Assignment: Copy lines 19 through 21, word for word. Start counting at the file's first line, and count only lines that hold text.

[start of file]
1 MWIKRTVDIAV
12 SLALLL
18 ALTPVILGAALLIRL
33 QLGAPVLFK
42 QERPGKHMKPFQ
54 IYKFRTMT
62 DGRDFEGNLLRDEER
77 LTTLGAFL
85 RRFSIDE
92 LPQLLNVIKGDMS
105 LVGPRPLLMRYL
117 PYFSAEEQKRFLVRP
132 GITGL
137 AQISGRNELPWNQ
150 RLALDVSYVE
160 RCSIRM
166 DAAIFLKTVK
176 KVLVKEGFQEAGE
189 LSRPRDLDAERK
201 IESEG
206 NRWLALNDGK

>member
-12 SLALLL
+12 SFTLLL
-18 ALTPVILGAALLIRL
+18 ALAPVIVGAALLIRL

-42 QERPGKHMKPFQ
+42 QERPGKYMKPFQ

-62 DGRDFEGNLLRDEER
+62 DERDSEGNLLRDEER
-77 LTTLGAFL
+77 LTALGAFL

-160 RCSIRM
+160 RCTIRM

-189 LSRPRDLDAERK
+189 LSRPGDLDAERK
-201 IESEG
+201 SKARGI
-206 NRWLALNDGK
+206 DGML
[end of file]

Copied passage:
189 LSRPRDLDAERK
201 IESEG
206 NRWLALNDGK